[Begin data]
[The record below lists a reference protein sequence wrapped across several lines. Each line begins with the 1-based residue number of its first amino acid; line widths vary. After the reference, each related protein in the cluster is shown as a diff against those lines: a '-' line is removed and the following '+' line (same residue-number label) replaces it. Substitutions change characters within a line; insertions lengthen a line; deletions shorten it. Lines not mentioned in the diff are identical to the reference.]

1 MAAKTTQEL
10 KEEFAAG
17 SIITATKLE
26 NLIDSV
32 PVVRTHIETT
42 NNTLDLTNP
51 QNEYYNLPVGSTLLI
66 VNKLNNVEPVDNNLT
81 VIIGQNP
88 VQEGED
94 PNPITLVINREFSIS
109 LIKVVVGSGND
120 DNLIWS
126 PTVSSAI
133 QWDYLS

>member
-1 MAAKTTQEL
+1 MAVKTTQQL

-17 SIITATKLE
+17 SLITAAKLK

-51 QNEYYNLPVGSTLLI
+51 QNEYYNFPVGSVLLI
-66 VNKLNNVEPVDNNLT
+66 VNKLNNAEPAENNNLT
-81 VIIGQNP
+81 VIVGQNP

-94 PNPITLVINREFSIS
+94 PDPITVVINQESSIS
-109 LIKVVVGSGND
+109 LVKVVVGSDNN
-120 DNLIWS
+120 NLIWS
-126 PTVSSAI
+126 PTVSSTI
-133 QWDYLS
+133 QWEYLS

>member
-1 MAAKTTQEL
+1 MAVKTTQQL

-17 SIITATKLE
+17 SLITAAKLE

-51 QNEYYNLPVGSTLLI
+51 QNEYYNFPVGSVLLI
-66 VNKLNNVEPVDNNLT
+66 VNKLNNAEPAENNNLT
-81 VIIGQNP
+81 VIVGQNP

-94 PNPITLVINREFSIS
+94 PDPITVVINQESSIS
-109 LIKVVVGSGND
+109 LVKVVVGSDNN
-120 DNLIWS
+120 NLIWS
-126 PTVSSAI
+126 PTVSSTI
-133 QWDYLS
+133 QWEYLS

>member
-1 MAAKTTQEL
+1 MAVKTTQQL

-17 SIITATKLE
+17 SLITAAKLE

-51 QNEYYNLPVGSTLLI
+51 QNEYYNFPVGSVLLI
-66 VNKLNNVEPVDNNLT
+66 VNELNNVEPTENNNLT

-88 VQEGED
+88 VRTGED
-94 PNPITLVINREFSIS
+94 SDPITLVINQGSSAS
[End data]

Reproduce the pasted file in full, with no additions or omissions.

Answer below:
[The record below lists a reference protein sequence wrapped across several lines. Each line begins with the 1-based residue number of its first amino acid; line widths vary. After the reference, each related protein in the cluster is shown as a diff against those lines: a '-' line is removed and the following '+' line (same residue-number label) replaces it. Substitutions change characters within a line; insertions lengthen a line; deletions shorten it. Lines not mentioned in the diff are identical to the reference.]

1 MAAKTTQEL
10 KEEFAAG
17 SIITATKLE
26 NLIDSV
32 PVVRTHIETT
42 NNTLDLTNP
51 QNEYYNLPVGSTLLI
66 VNKLNNVEPVDNNLT
81 VIIGQNP
88 VQEGED
94 PNPITLVINREFSIS
109 LIKVVVGSGND
120 DNLIWS
126 PTVSSAI
133 QWDYLS

>member
-1 MAAKTTQEL
+1 MAVKTTQQL

-17 SIITATKLE
+17 SLITAAKLK

-51 QNEYYNLPVGSTLLI
+51 QNEYYNFPVGSVLLI
-66 VNKLNNVEPVDNNLT
+66 VNKLNNAEPAENNNLT
-81 VIIGQNP
+81 VIVGQNP

-94 PNPITLVINREFSIS
+94 PDPITVVINQESSIS
-109 LIKVVVGSGND
+109 LVKVVVGSDNN
-120 DNLIWS
+120 NLIWS
-126 PTVSSAI
+126 PTVSSTI
-133 QWDYLS
+133 QWEYLS

>member
-1 MAAKTTQEL
+1 MAVKTTQQL

-17 SIITATKLE
+17 SLITAAKLE

-51 QNEYYNLPVGSTLLI
+51 QNEYYNFPVGSVLLI
-66 VNKLNNVEPVDNNLT
+66 VNKLNNAEPAENNNLT
-81 VIIGQNP
+81 VIVGQNP

-94 PNPITLVINREFSIS
+94 PDPITVVINQESSIS
-109 LIKVVVGSGND
+109 LVKVVVGSDNN
-120 DNLIWS
+120 NLIWS
-126 PTVSSAI
+126 PTVSSTI
-133 QWDYLS
+133 QWEYLS

>member
-1 MAAKTTQEL
+1 MAVKTTQQL

-17 SIITATKLE
+17 SLITAAKLE

-51 QNEYYNLPVGSTLLI
+51 QNEYYNFPVGSVLLI
-66 VNKLNNVEPVDNNLT
+66 VNELNNVEPTENNNLT

-88 VQEGED
+88 VRTGED
-94 PNPITLVINREFSIS
+94 SDPITLVINQGSSAS